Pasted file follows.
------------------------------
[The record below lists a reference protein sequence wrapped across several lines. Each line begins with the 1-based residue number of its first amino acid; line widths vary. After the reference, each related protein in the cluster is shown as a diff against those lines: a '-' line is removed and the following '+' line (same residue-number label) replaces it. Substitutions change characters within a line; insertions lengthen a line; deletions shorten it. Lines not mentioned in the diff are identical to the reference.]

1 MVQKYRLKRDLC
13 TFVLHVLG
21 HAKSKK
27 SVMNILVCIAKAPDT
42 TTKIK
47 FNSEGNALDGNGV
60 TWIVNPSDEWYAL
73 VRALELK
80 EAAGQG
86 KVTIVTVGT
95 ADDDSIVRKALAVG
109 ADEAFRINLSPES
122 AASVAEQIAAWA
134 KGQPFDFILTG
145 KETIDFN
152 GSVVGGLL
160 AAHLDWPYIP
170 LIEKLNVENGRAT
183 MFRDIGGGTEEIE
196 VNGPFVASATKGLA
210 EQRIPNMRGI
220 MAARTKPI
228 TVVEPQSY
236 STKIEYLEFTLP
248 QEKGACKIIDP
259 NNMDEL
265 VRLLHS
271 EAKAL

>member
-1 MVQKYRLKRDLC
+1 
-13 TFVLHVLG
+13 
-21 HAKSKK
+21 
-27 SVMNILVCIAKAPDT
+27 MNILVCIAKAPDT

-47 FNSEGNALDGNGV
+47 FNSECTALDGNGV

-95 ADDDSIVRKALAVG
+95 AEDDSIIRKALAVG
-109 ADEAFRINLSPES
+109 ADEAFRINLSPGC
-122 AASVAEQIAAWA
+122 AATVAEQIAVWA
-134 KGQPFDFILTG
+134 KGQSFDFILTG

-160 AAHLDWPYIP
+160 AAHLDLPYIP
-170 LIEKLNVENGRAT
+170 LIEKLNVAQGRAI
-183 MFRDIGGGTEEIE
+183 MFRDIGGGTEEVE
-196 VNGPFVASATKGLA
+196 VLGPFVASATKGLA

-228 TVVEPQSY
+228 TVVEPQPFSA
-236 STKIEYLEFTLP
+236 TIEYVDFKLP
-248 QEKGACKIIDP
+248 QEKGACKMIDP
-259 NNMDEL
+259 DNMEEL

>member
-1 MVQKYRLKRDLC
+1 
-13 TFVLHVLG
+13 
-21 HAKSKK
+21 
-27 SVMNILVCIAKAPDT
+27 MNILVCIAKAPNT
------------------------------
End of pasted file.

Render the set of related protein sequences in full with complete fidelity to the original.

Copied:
[The record below lists a reference protein sequence wrapped across several lines. Each line begins with the 1-based residue number of its first amino acid; line widths vary. After the reference, each related protein in the cluster is shown as a diff against those lines: a '-' line is removed and the following '+' line (same residue-number label) replaces it. Substitutions change characters within a line; insertions lengthen a line; deletions shorten it. Lines not mentioned in the diff are identical to the reference.]

1 MVQKYRLKRDLC
13 TFVLHVLG
21 HAKSKK
27 SVMNILVCIAKAPDT
42 TTKIK
47 FNSEGNALDGNGV
60 TWIVNPSDEWYAL
73 VRALELK
80 EAAGQG
86 KVTIVTVGT
95 ADDDSIVRKALAVG
109 ADEAFRINLSPES
122 AASVAEQIAAWA
134 KGQPFDFILTG
145 KETIDFN
152 GSVVGGLL
160 AAHLDWPYIP
170 LIEKLNVENGRAT
183 MFRDIGGGTEEIE
196 VNGPFVASATKGLA
210 EQRIPNMRGI
220 MAARTKPI
228 TVVEPQSY
236 STKIEYLEFTLP
248 QEKGACKIIDP
259 NNMDEL
265 VRLLHS
271 EAKAL

>member
-1 MVQKYRLKRDLC
+1 
-13 TFVLHVLG
+13 
-21 HAKSKK
+21 
-27 SVMNILVCIAKAPDT
+27 MNILVCIAKAPDT

-47 FNSEGNALDGNGV
+47 FNSECTALDGNGV

-95 ADDDSIVRKALAVG
+95 AEDDSIIRKALAVG
-109 ADEAFRINLSPES
+109 ADEAFRINLSPGC
-122 AASVAEQIAAWA
+122 AATVAEQIAVWA
-134 KGQPFDFILTG
+134 KGQSFDFILTG

-160 AAHLDWPYIP
+160 AAHLDLPYIP
-170 LIEKLNVENGRAT
+170 LIEKLNVAQGRAI
-183 MFRDIGGGTEEIE
+183 MFRDIGGGTEEVE
-196 VNGPFVASATKGLA
+196 VLGPFVASATKGLA

-228 TVVEPQSY
+228 TVVEPQPFSA
-236 STKIEYLEFTLP
+236 TIEYVDFKLP
-248 QEKGACKIIDP
+248 QEKGACKMIDP
-259 NNMDEL
+259 DNMEEL

>member
-1 MVQKYRLKRDLC
+1 
-13 TFVLHVLG
+13 
-21 HAKSKK
+21 
-27 SVMNILVCIAKAPDT
+27 MNILVCIAKAPNT